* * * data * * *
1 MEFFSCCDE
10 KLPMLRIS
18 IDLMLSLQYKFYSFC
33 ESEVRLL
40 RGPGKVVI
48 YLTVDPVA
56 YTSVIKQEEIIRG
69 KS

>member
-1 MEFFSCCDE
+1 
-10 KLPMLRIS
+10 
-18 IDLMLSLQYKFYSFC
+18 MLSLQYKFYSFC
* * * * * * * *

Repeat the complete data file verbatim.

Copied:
1 MEFFSCCDE
10 KLPMLRIS
18 IDLMLSLQYKFYSFC
33 ESEVRLL
40 RGPGKVVI
48 YLTVDPVA
56 YTSVIKQEEIIRG
69 KS

>member
-1 MEFFSCCDE
+1 
-10 KLPMLRIS
+10 
-18 IDLMLSLQYKFYSFC
+18 MLSLQYKFYSFC